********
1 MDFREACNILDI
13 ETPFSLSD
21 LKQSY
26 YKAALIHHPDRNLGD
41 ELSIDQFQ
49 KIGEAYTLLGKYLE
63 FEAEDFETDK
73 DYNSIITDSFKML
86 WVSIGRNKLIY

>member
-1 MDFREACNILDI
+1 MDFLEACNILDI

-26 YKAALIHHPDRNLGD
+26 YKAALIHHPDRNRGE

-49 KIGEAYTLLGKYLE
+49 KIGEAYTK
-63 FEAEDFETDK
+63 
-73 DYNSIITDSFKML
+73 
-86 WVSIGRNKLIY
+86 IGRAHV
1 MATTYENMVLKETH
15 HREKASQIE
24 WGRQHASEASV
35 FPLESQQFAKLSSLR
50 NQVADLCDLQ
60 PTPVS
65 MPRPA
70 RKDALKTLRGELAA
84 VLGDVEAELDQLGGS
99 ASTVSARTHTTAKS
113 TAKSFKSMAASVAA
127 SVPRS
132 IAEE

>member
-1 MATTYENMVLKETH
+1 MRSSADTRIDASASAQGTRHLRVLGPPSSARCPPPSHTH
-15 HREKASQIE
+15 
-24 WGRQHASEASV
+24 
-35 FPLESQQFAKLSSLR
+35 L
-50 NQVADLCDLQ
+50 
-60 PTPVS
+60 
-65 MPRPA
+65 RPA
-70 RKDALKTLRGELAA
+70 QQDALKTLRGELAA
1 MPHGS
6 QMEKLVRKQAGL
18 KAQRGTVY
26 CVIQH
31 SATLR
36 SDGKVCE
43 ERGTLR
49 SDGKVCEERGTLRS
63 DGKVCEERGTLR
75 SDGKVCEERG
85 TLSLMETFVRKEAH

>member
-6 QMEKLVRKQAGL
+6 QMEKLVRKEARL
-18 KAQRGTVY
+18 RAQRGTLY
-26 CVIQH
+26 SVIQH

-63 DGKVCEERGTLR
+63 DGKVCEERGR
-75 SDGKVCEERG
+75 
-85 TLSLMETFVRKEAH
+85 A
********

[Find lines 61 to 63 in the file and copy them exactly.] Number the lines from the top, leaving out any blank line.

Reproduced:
63 DGKVCEERGTLR
75 SDGKVCEERG
85 TLSLMETFVRKEAH